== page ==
Mentions: The model used in this study is the Regional Ocean Modeling System (ROMS), which is a three-dimensional, free surface, hydrostatic, eddy-resolving primitive equation ocean model. ROMS uses orthogonal curvilinear coordinates in the horizontal and sigma, terrain following coordinates in the vertical [Shchepetkin and McWilliams, 2005]. We use the version ROMS_AGRIF (http://roms.mpl.ird.fr/), which offers the capability of a two-way nesting procedure with high-resolution “child” grids embedded into a coarser resolution “parent” grid. The parent grid extends 360° in the longitudinal direction and from Antarctica to 15.2°N (Figure 1). It has a spatial resolution of 1/4°, and 40 sigma levels in the vertical, with enhanced resolution at the surface. The first child grid extends from 82°W to 41°W and from 64°S to 20°S, covering the southern portion of South America with spatial resolution of 1/12° (Figure 1). The nested configuration (parent and first child) is forced by the three day averaged ERA_Interim data set from 1979 to 2012 at the surface and by the climatology Simple Ocean Data Assimilation model (SODA) at the open boundary of the parent model (15.2°N). A detailed technical description of this model configuration, as well as its performance, can be found in Combes and Matano [2014]. The 10 day averaged model solution of this nested configuration is used offline as the lateral boundary conditions for a second child grid from 2000 to 2012. The second child grid extends from 66°W to 44°W and from 44°S to 25°S, thus covering the southwestern Atlantic region with a horizontal resolution of 1/24° (Figure 1), which is ∼3.8 km at the latitude of RdlP mouth. Unlike the two ways nested experiment of the parent and first child grids, we opted for the higher-resolution (0.25°) QuickSCAT (period 2000–2007) and ASCAT (period 2008–2012) daily wind stress as surface momentum forcing. The surface heat and freshwater fluxes are derived from the COADS data set (climatology). The model also includes a daily discharge of the RdlP, a constant discharge from the Patos Lagoon (set to 2000 m3/s) and five tidal components (M2, S2, N2, K1, and O1 harmonics). The 1/24° resolution model had first spun up for the period 2007–2012, which gave the initial condition to the 2000–2012 model integration. The transport pathways and statistics of the RdlP waters are also characterized using a passive tracer advection-diffusion equation that is identical to that used for the temperature and salinity. The tracer is continuously released (set to 1) in the mouth of the RdlP and distributed from surface to bottom. Although surface forcing is averaged daily, all following analyses will use 10 day averaged fields (including wind stress).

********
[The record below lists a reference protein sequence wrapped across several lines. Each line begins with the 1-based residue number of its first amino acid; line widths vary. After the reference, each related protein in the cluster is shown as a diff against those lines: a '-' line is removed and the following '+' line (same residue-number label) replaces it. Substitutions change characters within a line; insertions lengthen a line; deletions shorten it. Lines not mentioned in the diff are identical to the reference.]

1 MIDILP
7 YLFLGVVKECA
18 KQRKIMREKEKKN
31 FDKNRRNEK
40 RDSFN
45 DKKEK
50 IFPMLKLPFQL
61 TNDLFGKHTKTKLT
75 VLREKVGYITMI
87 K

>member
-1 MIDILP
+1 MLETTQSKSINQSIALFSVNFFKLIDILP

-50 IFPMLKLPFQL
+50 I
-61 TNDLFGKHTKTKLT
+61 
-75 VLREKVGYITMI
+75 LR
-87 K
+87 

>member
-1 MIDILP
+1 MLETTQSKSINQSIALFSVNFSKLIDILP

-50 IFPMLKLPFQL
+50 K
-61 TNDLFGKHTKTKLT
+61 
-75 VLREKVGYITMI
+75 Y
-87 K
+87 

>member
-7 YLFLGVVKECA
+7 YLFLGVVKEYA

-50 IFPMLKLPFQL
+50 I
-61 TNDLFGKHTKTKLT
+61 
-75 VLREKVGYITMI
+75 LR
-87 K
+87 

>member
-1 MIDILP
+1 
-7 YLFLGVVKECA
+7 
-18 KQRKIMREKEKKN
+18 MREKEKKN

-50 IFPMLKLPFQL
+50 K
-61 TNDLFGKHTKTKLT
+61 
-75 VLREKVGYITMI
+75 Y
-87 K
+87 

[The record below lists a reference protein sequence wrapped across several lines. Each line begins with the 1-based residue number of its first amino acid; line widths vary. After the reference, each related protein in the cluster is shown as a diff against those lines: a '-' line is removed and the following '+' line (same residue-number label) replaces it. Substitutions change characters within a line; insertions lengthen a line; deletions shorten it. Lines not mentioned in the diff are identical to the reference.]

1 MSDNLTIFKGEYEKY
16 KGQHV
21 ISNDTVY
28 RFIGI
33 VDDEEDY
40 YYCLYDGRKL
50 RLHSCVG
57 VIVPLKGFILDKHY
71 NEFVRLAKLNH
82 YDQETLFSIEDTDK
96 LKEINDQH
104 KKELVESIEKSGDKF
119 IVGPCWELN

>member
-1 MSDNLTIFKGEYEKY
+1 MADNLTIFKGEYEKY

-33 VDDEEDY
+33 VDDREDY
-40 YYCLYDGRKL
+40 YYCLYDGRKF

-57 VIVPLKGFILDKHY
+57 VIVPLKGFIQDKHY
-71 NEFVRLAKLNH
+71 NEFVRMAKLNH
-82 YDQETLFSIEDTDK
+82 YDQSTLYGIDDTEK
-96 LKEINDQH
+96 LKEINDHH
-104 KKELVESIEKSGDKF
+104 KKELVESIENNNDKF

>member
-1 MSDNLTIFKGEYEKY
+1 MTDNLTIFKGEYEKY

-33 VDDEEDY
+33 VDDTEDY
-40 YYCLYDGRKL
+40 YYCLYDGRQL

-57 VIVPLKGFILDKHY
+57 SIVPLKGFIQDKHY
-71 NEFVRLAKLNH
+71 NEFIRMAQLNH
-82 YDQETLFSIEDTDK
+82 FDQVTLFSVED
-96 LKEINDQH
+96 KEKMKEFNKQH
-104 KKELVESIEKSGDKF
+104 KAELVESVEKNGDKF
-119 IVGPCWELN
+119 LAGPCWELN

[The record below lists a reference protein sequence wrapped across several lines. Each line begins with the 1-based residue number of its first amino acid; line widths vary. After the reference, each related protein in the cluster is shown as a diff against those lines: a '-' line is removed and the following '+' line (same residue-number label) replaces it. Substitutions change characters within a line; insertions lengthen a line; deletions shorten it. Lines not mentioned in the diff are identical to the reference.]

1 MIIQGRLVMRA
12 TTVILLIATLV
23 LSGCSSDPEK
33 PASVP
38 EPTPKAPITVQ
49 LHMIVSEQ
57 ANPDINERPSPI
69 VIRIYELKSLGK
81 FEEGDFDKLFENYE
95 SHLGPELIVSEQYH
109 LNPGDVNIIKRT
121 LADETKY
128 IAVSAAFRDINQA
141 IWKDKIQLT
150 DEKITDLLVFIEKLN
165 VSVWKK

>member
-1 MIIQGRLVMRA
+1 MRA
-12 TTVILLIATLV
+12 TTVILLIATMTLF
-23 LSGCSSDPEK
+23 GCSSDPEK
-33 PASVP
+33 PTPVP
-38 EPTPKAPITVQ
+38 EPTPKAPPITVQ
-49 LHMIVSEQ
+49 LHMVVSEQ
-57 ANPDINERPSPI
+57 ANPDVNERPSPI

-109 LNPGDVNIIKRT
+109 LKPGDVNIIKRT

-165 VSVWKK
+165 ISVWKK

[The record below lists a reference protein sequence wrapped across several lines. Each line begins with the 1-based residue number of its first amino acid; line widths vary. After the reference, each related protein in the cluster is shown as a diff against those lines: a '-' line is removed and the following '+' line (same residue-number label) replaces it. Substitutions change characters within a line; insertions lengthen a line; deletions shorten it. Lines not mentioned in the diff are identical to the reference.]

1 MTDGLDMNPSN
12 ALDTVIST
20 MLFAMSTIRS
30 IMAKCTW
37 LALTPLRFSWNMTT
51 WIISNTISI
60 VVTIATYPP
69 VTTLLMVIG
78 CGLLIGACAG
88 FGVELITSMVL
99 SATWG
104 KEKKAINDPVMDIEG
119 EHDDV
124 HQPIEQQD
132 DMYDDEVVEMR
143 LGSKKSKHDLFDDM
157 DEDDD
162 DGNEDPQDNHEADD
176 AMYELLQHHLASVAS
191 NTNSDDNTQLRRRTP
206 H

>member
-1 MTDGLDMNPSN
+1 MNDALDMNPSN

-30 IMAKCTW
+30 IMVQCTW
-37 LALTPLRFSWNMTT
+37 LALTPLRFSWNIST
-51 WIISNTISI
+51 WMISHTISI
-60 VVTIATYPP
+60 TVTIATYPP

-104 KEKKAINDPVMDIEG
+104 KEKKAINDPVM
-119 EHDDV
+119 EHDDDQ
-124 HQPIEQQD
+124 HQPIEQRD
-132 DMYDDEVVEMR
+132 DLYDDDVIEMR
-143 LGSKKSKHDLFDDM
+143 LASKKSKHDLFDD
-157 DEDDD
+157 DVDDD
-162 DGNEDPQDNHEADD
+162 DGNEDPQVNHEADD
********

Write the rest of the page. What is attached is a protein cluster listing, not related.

The salinity signature of the cross-shelf exchanges in the Southwestern Atlantic Ocean: Numerical simulations.

Matano RP, Combes V, Piola AR, Guerrero R, Palma ED, Ted Strub P, James C, Fenco H, Chao Y, Saraceno M - J Geophys Res Oceans (2014)

Snapshots of the sea surface salinity (SSS) in the nested model configuration used in this study. (a) The domain of the parent model, which has a horizontal resolution of 1/4°. (b) The first child model, which has a resolution of 1/12°. (b) The second child model, which has a resolution of 1/24°. The three models have the same vertical resolution (40 sigma levels). (c) The extent of Region 1, which is discussed in later sections. The gray line in Figure 1c marks the location of the 200 m isobath (the shelfbreak).
© Copyright Policy - open-access
Related In: Results  -  Collection

License
Show All Figures
getmorefigures.php?uid=PMC4508930&req=5

fig01: Snapshots of the sea surface salinity (SSS) in the nested model configuration used in this study. (a) The domain of the parent model, which has a horizontal resolution of 1/4°. (b) The first child model, which has a resolution of 1/12°. (b) The second child model, which has a resolution of 1/24°. The three models have the same vertical resolution (40 sigma levels). (c) The extent of Region 1, which is discussed in later sections. The gray line in Figure 1c marks the location of the 200 m isobath (the shelfbreak).